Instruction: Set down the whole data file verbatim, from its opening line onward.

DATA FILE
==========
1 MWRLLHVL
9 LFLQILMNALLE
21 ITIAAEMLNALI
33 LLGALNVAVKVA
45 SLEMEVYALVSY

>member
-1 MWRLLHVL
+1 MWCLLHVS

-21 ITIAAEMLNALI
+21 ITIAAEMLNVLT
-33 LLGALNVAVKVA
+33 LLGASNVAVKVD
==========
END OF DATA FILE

1 MWRLLHVL
9 LFLQILMNALLE
21 ITIAAEMLNALI
33 LLGALNVAVKVA
45 SLEMEVYALVSY

>member
-1 MWRLLHVL
+1 MWCLLHVS

-21 ITIAAEMLNALI
+21 ITIAAEMLNVLT
-33 LLGALNVAVKVA
+33 LLGASNVAVKVD